No practical distance limitations for alarms within home: Practical for a large house or location.
Provides visual and auditory privacy: Cannot be readily seen when in use and alert cannot be heard by the public.

Wireless: Transmission between sensor/transmitter and receiver/alarm is wireless for convenience.
Sensor and Transmitter are One Unit (not significantly apart): Easier to use and clean.
NO wires at all on patient (True Wireless): Important for patient. Removing wires on the patient reduces possible mishaps.
NO wires from sensor to transmitter (True Wireless): Important for patient. Removing wires on the patient reduces possible mishaps.
Remote Control Provided: Particularly important for caregiver and others in the house, and can benefit patient as well.
Every Receiver can Transmit/Re-transmit to other Receivers: If a receiver cannot re-transmit a received signal to other receivers, each and every receiver must be in the direct transmission range of the transmitter. So every receiver must be within direct range of the sensor transmitter, and also within direct range of the remote transmitter. This can be a handicap if longer distances are to be covered, as re-transmission allows “daisy chaining” receivers. Also, re-transmission can be used redundantly to better enable signal reception (if the signal is blocked along one path, it may successfully go along another path).

Weight: Lighter attachments improve comfort for the patient.
Sensor (by its self): Important for the patient
Sensor and transmitter/alarm attached to patient: Important for the patient
Everything that needs to be attached to patient to make the system work: Important for the patient.
Transmitter Size: Comfort for patient and ease of use.

Cost: Of concern to the person paying for the alarm and its use in money, time and effort.
Cost for complete One Alarm kit (1 Alarm & Sensor): Basic wireless bedwetting alarm system
Cost for complete Two Alarm kit (2 Alarms & Sensor): For caregivers wanting to be woken up with the patient
Additional alarm cost (Third Alarm, if Possible): Useful if the caregiver may be in more than one location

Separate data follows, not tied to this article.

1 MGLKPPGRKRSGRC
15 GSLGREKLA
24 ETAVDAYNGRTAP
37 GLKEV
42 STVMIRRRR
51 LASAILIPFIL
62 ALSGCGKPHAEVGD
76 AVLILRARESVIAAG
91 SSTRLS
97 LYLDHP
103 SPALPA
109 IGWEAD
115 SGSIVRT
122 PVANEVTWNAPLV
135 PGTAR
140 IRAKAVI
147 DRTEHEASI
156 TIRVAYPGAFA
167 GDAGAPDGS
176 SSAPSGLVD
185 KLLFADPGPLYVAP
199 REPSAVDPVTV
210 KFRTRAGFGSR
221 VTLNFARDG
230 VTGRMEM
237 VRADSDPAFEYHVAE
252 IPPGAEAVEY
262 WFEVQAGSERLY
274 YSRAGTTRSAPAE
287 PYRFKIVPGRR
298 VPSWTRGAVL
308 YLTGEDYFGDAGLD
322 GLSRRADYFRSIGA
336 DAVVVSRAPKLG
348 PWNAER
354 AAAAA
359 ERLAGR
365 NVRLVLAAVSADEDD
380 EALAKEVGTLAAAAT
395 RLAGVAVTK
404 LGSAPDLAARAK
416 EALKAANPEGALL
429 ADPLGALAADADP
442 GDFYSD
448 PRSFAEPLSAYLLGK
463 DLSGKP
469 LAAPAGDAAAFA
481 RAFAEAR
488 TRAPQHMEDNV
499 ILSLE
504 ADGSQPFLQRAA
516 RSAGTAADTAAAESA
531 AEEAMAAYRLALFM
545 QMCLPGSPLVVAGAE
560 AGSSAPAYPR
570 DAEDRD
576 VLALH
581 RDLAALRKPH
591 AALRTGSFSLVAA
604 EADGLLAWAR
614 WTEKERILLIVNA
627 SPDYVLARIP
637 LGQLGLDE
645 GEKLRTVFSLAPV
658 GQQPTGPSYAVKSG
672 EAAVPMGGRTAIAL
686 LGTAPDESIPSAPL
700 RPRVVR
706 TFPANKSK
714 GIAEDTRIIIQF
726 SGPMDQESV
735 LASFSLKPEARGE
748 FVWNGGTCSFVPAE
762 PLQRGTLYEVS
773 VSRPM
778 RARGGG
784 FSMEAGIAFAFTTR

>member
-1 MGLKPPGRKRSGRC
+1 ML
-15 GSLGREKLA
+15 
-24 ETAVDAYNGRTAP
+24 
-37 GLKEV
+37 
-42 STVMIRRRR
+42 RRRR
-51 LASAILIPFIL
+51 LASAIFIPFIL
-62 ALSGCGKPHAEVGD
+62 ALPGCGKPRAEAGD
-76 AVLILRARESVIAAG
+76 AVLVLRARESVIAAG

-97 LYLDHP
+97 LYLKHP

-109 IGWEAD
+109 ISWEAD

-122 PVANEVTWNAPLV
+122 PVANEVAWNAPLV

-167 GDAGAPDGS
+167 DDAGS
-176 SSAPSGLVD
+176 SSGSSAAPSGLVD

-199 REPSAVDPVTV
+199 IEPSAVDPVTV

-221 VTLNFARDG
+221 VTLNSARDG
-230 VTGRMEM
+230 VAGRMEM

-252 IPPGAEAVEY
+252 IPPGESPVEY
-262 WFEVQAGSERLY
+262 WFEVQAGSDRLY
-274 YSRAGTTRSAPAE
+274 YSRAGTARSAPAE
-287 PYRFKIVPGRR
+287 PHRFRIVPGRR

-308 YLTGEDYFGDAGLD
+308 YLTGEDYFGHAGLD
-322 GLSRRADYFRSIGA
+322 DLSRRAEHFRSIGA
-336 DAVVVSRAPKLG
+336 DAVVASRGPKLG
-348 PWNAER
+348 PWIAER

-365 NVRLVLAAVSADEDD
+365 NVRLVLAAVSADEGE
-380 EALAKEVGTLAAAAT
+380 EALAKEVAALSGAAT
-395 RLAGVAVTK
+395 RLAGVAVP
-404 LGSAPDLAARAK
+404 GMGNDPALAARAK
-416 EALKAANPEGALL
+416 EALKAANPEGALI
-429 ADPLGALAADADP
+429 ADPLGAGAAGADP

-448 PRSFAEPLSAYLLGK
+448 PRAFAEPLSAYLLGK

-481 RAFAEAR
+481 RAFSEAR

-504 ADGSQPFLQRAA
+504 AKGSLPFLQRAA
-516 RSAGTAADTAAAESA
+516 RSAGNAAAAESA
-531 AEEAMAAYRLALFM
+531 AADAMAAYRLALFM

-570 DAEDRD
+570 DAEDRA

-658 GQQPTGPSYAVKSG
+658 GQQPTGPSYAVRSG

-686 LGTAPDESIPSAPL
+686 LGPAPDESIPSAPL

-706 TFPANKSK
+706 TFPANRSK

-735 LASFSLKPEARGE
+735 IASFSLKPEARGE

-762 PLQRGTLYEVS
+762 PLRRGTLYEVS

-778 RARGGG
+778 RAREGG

NO batteries or replacements needed: Saves cost and hassle.
Non-disposable supplies not needed due to wear-out or “decay”: Saves cost and hassle of buying additional items as they wear out.
Disposable supplies are not needed: Saves cost and hassle.
NO time & effort spent with supplies: Saves cost and hassle of continuous supplies needed.

Warranty: Indicator of minimum useful life. Shorter warranties suggest more replacement costs and hassle.
Alarm Box: For the alarm box itself (does not include the sensor) this varies from one year to one month.
Sensor: Many manufacturers provide a shorter warranty for the sensor as this part if more prone to wear-and-tear, misuse, and decay.

Certifications: Certifications indicate that the alarm meets established standards.
Certifications Provided: These may be necessary to meet legal requirements for sale and use in various countries, and meets established safety and performance standards. Consider using only devices that have needed certifications and are not violating local laws.
USA FDA Registered: Applicable to the U.S.A. Required by U.S. Laws and regulations. Unregistered devices cannot be legally shipped from U.S. sources, and the manufacturer, seller and shipper can be penalized. Consider using only devices that have the required registrations and are not in violation of U.S. laws.